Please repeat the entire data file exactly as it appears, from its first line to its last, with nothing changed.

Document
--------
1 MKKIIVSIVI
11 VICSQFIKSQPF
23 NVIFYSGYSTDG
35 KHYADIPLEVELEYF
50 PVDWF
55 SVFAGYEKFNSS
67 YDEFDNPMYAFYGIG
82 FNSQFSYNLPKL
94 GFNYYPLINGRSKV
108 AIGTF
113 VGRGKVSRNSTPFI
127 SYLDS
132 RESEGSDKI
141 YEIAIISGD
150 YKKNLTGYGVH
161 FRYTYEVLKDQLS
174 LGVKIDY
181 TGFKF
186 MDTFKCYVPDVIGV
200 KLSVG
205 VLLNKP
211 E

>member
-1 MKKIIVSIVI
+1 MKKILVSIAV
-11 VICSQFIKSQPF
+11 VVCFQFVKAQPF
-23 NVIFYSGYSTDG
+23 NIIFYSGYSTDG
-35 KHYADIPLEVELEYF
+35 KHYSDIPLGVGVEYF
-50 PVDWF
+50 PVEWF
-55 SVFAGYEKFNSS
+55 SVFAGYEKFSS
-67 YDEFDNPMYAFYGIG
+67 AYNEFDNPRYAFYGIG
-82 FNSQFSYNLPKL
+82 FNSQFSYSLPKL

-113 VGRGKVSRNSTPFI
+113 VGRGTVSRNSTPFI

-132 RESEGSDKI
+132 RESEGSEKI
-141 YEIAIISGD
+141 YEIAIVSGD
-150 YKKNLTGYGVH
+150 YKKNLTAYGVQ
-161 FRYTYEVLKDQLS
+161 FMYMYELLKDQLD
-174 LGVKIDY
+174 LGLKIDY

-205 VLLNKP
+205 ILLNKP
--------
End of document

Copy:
1 MKKIIVSIVI
11 VICSQFIKSQPF
23 NVIFYSGYSTDG
35 KHYADIPLEVELEYF
50 PVDWF
55 SVFAGYEKFNSS
67 YDEFDNPMYAFYGIG
82 FNSQFSYNLPKL
94 GFNYYPLINGRSKV
108 AIGTF
113 VGRGKVSRNSTPFI
127 SYLDS
132 RESEGSDKI
141 YEIAIISGD
150 YKKNLTGYGVH
161 FRYTYEVLKDQLS
174 LGVKIDY
181 TGFKF
186 MDTFKCYVPDVIGV
200 KLSVG
205 VLLNKP
211 E

>member
-1 MKKIIVSIVI
+1 MKKILVSIAV
-11 VICSQFIKSQPF
+11 VVCFQFVKAQPF
-23 NVIFYSGYSTDG
+23 NIIFYSGYSTDG
-35 KHYADIPLEVELEYF
+35 KHYSDIPLGVGVEYF
-50 PVDWF
+50 PVEWF
-55 SVFAGYEKFNSS
+55 SVFAGYEKFSS
-67 YDEFDNPMYAFYGIG
+67 AYNEFDNPRYAFYGIG
-82 FNSQFSYNLPKL
+82 FNSQFSYSLPKL

-113 VGRGKVSRNSTPFI
+113 VGRGTVSRNSTPFI

-132 RESEGSDKI
+132 RESEGSEKI
-141 YEIAIISGD
+141 YEIAIVSGD
-150 YKKNLTGYGVH
+150 YKKNLTAYGVQ
-161 FRYTYEVLKDQLS
+161 FMYMYELLKDQLD
-174 LGVKIDY
+174 LGLKIDY

-205 VLLNKP
+205 ILLNKP